We need a Unique Selling Point – the management consultants’ favourite thing. We need to offer something the world needs and cannot get elsewhere, if we are to succeed in the modern world. The USP is the quality and integrity of our professional services.
I have spent several months of the last years in court, and want to think through the qualitative strangeness of judges qua capital. They are indeed a strange capital; in each judge the state invests for decades nurturing the latest technological developments in class hatred. This process has natural-historical consequences – traces are left in the extremes of bodily excess and mental poverty. I notice, for example, that judges don’t have lips. I can’t tell how they were removed; more likely they are curled inwards, as the sides of their mouths strain outwards. That effort attempts to provide support for the cheeks – to maintain a semblance of plumpness through taut skin pulled over hard muscle. There is little softness – certainly no passion – only its appearance at a distance, an illusion perpetuated by strain. The foreheads seem to stretch backward while eyebrows furrow in contrary motion. Beneath, eyes are used for pointing. All this straining changes the appearance of aging: skin lacks depth, with the texture of sandpaper but more friable, as if it would disintegrate under your teeth. The skin is always stretched, with a reddish hue: a sign of unjustified, unreasonable health. It is unusual to see health in the old today, particularly amongst those attending court with the misfortune not to be judges. Even where judges are fat, the skin is taut, clinging to them – their faux frais of production are diets and personal trainers. Lips are not required for healthy eating and jogging.
Counterposing this image of health, Walter Benjamin wrote a physiognomy of the Lumpenproletariat in Marseille:
In that little harbour bar, the hashish began to exert its canonical magic […]. It made me into a physiognomist, or at least a contemplator of physiognomies […]. I positively fixed my gaze on the faces that I had around me, some of which were of remarkable coarseness or ugliness. Faces that I would normally have avoided for a twofold reason: I would neither have wished to attract their gaze nor have endured their brutality. […] I now suddenly understood how, to a painter […] ugliness could appear as the true reservoir of beauty – or better, as its treasure chest: a jagged mountain with all the inner gold of beauty gleaming from the wrinkles, glances, features.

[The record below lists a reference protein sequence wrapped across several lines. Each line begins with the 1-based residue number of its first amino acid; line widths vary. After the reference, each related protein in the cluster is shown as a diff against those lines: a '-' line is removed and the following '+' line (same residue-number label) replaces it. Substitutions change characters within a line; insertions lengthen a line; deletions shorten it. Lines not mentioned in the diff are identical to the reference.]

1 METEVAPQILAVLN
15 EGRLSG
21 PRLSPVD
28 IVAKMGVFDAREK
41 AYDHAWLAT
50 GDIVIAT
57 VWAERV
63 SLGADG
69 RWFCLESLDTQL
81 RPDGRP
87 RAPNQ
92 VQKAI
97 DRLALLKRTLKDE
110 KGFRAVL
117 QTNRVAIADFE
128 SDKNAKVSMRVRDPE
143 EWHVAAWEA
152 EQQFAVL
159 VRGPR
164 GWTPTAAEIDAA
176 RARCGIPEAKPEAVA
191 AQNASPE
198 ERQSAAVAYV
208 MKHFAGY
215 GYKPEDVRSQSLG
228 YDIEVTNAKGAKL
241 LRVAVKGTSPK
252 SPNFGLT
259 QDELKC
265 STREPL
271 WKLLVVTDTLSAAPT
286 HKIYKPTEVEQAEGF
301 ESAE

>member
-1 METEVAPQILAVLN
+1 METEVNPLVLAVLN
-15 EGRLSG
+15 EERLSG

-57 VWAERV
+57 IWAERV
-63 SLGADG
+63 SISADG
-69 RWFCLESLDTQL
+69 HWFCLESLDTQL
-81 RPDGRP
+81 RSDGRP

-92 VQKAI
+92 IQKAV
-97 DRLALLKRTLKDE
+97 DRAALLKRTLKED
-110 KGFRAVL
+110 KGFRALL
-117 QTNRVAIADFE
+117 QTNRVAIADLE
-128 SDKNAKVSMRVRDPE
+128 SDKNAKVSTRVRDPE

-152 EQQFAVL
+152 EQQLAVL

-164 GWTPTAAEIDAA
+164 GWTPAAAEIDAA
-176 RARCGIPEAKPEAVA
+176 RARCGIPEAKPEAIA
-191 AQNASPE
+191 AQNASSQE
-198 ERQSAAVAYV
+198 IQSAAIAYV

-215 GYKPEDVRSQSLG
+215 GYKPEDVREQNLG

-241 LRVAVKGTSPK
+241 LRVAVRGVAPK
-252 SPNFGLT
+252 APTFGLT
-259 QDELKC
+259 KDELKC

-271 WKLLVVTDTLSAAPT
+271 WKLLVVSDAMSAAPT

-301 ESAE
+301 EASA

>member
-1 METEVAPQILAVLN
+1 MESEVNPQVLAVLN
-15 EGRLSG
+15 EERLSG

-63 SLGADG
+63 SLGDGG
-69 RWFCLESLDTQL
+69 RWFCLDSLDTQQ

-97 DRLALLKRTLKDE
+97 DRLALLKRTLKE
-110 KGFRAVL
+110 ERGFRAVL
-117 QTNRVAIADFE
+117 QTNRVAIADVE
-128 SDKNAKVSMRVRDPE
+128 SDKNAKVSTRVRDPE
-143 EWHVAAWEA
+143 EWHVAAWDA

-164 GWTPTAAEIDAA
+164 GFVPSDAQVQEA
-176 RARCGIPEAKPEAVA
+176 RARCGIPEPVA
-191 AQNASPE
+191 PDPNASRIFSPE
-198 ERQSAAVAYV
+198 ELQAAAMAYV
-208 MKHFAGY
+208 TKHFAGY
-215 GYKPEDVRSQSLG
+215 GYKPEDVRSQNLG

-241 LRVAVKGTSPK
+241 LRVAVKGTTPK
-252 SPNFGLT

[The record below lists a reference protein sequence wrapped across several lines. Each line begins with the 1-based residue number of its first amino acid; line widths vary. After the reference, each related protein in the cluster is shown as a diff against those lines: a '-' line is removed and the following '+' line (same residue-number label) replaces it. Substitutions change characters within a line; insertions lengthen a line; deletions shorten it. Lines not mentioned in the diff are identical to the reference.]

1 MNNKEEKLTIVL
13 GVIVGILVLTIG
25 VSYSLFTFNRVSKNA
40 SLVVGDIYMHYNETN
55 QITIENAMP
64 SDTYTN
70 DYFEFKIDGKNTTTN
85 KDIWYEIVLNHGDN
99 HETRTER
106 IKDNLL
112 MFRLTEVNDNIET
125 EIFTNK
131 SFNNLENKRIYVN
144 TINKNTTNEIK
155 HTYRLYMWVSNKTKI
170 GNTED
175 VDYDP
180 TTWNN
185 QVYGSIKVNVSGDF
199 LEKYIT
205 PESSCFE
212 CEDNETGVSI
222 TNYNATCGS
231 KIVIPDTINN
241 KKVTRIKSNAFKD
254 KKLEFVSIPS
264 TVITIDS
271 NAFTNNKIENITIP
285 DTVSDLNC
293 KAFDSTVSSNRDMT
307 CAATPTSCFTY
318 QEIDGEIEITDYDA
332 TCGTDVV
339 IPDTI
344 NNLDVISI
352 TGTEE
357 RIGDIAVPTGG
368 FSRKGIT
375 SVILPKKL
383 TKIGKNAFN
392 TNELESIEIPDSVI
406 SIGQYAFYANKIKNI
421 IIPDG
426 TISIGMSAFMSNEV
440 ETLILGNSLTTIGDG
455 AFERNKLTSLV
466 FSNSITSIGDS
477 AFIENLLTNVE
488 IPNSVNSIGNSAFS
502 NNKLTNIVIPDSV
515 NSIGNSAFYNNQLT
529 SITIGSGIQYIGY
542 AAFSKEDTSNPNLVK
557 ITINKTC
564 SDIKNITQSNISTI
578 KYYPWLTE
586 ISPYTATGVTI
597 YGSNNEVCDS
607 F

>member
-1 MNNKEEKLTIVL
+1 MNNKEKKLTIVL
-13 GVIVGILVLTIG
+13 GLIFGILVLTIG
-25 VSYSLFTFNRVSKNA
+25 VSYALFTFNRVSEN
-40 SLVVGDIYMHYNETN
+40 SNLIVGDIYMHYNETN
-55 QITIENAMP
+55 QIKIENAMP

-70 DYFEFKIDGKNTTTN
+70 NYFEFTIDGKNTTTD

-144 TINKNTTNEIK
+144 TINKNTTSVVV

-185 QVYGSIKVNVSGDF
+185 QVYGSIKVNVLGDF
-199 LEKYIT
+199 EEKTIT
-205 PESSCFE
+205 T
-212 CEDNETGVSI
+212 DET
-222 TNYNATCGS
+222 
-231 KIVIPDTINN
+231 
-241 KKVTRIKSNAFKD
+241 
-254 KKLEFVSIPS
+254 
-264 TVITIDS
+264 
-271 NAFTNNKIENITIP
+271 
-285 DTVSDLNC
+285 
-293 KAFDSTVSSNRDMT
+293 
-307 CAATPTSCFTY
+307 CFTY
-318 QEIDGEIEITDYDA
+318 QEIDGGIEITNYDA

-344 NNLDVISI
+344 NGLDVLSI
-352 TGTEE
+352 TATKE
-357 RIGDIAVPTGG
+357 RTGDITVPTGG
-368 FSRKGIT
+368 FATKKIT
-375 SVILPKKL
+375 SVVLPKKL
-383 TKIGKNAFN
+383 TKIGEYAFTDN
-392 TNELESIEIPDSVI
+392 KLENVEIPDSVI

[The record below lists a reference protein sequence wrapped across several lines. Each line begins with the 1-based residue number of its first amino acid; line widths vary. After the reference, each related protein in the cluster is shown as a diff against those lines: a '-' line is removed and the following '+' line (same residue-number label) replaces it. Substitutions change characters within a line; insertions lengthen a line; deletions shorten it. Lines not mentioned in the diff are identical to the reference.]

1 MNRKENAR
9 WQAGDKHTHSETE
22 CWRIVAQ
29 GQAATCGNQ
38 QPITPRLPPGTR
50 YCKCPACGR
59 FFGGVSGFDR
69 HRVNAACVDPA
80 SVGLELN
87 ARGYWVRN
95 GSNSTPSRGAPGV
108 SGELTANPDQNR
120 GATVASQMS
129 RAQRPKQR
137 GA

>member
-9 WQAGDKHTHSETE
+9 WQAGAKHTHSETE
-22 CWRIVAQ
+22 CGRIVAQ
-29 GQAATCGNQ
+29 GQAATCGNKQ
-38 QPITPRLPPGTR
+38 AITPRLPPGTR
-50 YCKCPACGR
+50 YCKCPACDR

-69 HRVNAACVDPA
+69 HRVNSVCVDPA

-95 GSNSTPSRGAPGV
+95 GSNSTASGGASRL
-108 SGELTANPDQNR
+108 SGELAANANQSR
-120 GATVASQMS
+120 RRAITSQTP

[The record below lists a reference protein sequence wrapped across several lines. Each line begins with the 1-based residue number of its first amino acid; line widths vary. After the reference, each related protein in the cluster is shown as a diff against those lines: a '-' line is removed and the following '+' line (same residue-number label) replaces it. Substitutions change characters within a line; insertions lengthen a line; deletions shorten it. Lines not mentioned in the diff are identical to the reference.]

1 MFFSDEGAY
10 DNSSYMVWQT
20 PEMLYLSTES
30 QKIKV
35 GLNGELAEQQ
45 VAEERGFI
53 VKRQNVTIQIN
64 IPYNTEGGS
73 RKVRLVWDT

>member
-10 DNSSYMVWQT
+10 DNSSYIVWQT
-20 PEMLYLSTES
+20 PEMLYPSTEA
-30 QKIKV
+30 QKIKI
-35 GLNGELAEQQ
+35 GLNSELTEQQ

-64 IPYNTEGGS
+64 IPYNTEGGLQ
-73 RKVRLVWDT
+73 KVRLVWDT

The traces of illness give them away: their skin seems covered by a rash printed in regular patterns, like a camouflage of the inorganic. These very people who burst with proofs of exuberant vitality could easily be taken for prepared corpses, […] Underlying the prevalent health is death.
One of the most beautiful passages in Adorno’s book, Mahler: A Musical Physiognomy describes Mahler as a vagrant:
The power of naming is often better protected in kitsch and vulgar music than in a high music that even before the age of radical construction had sacrificed all that to the principle of stylisation. This power is mobilised by Mahler. Free as only one can be who has not himself been entirely swallowed up by culture, in his musical vagrancy he picks up the broken glass by the roadside and holds it up to the sun so that all the colours are refracted.
Perhaps this is all caprice. But a militant poetry of the unnamed, uncounted multitude can never be satisfied with monolithic conceptual accounts of the law and capital, but arises in the objectivity of both law and capital at precisely the moment when that objectivity becomes autonomous of its function – in the traces and spaces, natural-historical textures and refuse it leaves behind, as material, out of which this poetry will compose itself.